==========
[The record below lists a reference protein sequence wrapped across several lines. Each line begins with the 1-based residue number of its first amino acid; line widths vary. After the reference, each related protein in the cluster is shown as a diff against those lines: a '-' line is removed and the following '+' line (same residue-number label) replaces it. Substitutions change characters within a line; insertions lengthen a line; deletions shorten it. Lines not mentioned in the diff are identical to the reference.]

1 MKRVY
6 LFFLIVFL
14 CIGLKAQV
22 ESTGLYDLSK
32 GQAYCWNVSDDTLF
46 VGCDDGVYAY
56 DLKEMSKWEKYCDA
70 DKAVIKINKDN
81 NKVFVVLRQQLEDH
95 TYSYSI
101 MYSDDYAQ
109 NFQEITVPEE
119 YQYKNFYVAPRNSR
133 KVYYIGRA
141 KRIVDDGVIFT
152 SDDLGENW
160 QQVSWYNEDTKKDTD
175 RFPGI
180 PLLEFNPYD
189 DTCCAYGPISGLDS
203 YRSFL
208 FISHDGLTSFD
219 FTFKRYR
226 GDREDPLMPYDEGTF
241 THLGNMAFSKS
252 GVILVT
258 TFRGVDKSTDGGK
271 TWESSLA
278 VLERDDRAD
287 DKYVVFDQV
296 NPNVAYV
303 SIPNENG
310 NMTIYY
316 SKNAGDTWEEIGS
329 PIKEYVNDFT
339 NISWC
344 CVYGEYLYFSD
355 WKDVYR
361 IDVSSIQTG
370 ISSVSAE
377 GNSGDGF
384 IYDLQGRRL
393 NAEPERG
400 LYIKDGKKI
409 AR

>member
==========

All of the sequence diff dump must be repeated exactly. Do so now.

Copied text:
[The record below lists a reference protein sequence wrapped across several lines. Each line begins with the 1-based residue number of its first amino acid; line widths vary. After the reference, each related protein in the cluster is shown as a diff against those lines: a '-' line is removed and the following '+' line (same residue-number label) replaces it. Substitutions change characters within a line; insertions lengthen a line; deletions shorten it. Lines not mentioned in the diff are identical to the reference.]

1 MKRVY
6 LFFLIVFL
14 CIGLKAQV
22 ESTGLYDLSK
32 GQAYCWNVSDDTLF
46 VGCDDGVYAY
56 DLKEMSKWEKYCDA
70 DKAVIKINKDN
81 NKVFVVLRQQLEDH
95 TYSYSI
101 MYSDDYAQ
109 NFQEITVPEE
119 YQYKNFYVAPRNSR
133 KVYYIGRA
141 KRIVDDGVIFT
152 SDDLGENW
160 QQVSWYNEDTKKDTD
175 RFPGI
180 PLLEFNPYD
189 DTCCAYGPISGLDS
203 YRSFL
208 FISHDGLTSFD
219 FTFKRYR
226 GDREDPLMPYDEGTF
241 THLGNMAFSKS
252 GVILVT
258 TFRGVDKSTDGGK
271 TWESSLA
278 VLERDDRAD
287 DKYVVFDQV
296 NPNVAYV
303 SIPNENG
310 NMTIYY
316 SKNAGDTWEEIGS
329 PIKEYVNDFT
339 NISWC
344 CVYGEYLYFSD
355 WKDVYR
361 IDVSSIQTG
370 ISSVSAE
377 GNSGDGF
384 IYDLQGRRL
393 NAEPERG
400 LYIKDGKKI
409 AR

>member